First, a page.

Click here to view the opinion on the Internet. [PDF]

     Return to the Contents menu.

Disciplinary Discovery

New Mexico Supreme Court, in an appeal where a lieutenant was demoted to sergeant, affirms the denial of a prehearing demand that the city produce the records of all disciplinary actions in the past five years. The request was overly broad, burdensome, and the records sought had no relevance to the issues in his appeal.

     Management attempted to demote a police lieutenant to sergeant for failure to competently oversee the search for a missing child. He responded to the city manager that the proposed penalty was excessive, unfair and in variance with three cases where other officers received lesser or equal punishment for more serious infractions.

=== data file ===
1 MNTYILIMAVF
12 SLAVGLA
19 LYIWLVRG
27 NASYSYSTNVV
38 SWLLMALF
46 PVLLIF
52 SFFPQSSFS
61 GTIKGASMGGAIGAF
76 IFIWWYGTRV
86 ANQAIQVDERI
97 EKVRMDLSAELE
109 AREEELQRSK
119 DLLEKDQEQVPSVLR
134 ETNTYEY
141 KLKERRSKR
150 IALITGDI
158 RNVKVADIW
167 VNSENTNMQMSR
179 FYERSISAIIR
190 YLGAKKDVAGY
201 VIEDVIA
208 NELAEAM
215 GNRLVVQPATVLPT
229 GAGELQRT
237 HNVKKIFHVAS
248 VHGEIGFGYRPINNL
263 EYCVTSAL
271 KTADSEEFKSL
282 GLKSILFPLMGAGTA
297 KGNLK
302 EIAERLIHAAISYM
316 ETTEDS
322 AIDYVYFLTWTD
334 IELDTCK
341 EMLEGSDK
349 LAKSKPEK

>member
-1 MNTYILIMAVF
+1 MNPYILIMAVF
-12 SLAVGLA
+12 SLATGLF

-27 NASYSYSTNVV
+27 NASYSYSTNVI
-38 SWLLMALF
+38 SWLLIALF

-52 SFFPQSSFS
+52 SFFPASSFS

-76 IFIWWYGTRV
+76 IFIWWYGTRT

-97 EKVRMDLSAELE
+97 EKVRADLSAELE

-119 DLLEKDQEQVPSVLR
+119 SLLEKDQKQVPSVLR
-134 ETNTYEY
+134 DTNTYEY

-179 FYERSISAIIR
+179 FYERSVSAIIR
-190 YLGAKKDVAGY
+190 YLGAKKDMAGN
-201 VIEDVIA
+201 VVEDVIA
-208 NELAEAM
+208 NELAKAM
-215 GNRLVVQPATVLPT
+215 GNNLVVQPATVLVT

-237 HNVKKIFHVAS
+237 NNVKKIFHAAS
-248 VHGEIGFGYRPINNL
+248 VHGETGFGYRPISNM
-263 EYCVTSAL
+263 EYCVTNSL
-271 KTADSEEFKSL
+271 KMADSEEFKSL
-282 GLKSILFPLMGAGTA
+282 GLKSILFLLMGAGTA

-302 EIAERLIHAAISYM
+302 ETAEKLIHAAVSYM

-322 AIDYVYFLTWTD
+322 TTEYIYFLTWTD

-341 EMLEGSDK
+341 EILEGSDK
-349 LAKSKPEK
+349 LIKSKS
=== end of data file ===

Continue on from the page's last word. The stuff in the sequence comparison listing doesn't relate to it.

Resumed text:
Five days before his hearing was set to begin he sought an order compelling the city to produce "all prior cases involving the suspension, demotion or termination of an SFPD officer (of any rank) in the last five years."

     The city opposed the motion on the grounds that the information was confidential, that the probative value was slight and irrelevant, and that the demand was overly broad and unduly burdensome. The city's Grievance Review Board agreed and denied the discovery request.

     On review, the New Mexico Court of Appeals reversed; see 92 P.3d 11 (N.M. App. 2004). The appellate panel held, 2-to-1, that the appellant's due process rights were violated when the board denied him "access to information concerning the discipline of other officers who had committed similar infractions of departmental policies and procedures."